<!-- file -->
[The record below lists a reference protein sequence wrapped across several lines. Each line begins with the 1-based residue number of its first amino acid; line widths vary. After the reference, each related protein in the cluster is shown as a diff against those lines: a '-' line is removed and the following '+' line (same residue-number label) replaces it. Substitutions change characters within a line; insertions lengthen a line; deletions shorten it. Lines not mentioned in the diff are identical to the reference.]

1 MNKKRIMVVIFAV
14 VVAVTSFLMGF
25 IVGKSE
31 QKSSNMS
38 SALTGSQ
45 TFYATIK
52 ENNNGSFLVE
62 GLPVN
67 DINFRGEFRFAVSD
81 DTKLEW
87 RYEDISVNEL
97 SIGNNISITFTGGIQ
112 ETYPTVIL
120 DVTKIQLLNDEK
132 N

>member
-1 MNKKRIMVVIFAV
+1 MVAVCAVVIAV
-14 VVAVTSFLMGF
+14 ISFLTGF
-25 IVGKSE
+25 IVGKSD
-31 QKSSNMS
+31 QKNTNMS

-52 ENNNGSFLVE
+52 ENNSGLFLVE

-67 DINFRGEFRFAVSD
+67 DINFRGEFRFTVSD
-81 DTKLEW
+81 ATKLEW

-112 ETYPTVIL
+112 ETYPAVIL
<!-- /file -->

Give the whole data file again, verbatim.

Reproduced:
[The record below lists a reference protein sequence wrapped across several lines. Each line begins with the 1-based residue number of its first amino acid; line widths vary. After the reference, each related protein in the cluster is shown as a diff against those lines: a '-' line is removed and the following '+' line (same residue-number label) replaces it. Substitutions change characters within a line; insertions lengthen a line; deletions shorten it. Lines not mentioned in the diff are identical to the reference.]

1 MNKKRIMVVIFAV
14 VVAVTSFLMGF
25 IVGKSE
31 QKSSNMS
38 SALTGSQ
45 TFYATIK
52 ENNNGSFLVE
62 GLPVN
67 DINFRGEFRFAVSD
81 DTKLEW
87 RYEDISVNEL
97 SIGNNISITFTGGIQ
112 ETYPTVIL
120 DVTKIQLLNDEK
132 N

>member
-1 MNKKRIMVVIFAV
+1 MVAVCAVVIAV
-14 VVAVTSFLMGF
+14 ISFLTGF
-25 IVGKSE
+25 IVGKSD
-31 QKSSNMS
+31 QKNTNMS

-52 ENNNGSFLVE
+52 ENNSGLFLVE

-67 DINFRGEFRFAVSD
+67 DINFRGEFRFTVSD
-81 DTKLEW
+81 ATKLEW

-112 ETYPTVIL
+112 ETYPAVIL